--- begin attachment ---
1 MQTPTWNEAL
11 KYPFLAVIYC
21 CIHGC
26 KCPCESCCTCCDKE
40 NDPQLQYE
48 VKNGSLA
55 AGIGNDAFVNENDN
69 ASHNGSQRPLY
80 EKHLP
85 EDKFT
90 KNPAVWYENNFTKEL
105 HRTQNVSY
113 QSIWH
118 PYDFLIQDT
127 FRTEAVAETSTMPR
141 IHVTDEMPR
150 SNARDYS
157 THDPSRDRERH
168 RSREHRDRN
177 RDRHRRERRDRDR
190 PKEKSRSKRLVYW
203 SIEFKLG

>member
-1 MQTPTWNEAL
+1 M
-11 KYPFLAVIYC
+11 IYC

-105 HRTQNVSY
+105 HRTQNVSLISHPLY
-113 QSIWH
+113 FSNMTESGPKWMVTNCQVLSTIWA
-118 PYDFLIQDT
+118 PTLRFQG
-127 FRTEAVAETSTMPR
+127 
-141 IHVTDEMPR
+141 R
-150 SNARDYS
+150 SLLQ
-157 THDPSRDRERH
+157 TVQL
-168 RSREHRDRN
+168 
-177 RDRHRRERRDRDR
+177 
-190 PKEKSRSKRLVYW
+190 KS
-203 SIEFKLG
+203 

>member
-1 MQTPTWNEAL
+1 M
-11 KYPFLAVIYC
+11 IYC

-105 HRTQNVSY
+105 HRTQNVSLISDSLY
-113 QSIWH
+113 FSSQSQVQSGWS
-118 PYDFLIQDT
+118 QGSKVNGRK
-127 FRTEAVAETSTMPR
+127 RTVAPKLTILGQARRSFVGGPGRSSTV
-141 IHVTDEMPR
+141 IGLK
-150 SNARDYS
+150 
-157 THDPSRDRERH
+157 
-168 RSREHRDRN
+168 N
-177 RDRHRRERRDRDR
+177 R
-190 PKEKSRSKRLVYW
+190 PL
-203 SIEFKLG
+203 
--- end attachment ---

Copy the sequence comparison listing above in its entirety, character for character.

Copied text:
1 MQTPTWNEAL
11 KYPFLAVIYC
21 CIHGC
26 KCPCESCCTCCDKE
40 NDPQLQYE
48 VKNGSLA
55 AGIGNDAFVNENDN
69 ASHNGSQRPLY
80 EKHLP
85 EDKFT
90 KNPAVWYENNFTKEL
105 HRTQNVSY
113 QSIWH
118 PYDFLIQDT
127 FRTEAVAETSTMPR
141 IHVTDEMPR
150 SNARDYS
157 THDPSRDRERH
168 RSREHRDRN
177 RDRHRRERRDRDR
190 PKEKSRSKRLVYW
203 SIEFKLG

>member
-1 MQTPTWNEAL
+1 M
-11 KYPFLAVIYC
+11 IYC

-105 HRTQNVSY
+105 HRTQNVSLISHPLY
-113 QSIWH
+113 FSNMTESGPKWMVTNCQVLSTIWA
-118 PYDFLIQDT
+118 PTLRFQG
-127 FRTEAVAETSTMPR
+127 
-141 IHVTDEMPR
+141 R
-150 SNARDYS
+150 SLLQ
-157 THDPSRDRERH
+157 TVQL
-168 RSREHRDRN
+168 
-177 RDRHRRERRDRDR
+177 
-190 PKEKSRSKRLVYW
+190 KS
-203 SIEFKLG
+203 

>member
-1 MQTPTWNEAL
+1 M
-11 KYPFLAVIYC
+11 IYC

-105 HRTQNVSY
+105 HRTQNVSLISDSLY
-113 QSIWH
+113 FSSQSQVQSGWS
-118 PYDFLIQDT
+118 QGSKVNGRK
-127 FRTEAVAETSTMPR
+127 RTVAPKLTILGQARRSFVGGPGRSSTV
-141 IHVTDEMPR
+141 IGLK
-150 SNARDYS
+150 
-157 THDPSRDRERH
+157 
-168 RSREHRDRN
+168 N
-177 RDRHRRERRDRDR
+177 R
-190 PKEKSRSKRLVYW
+190 PL
-203 SIEFKLG
+203 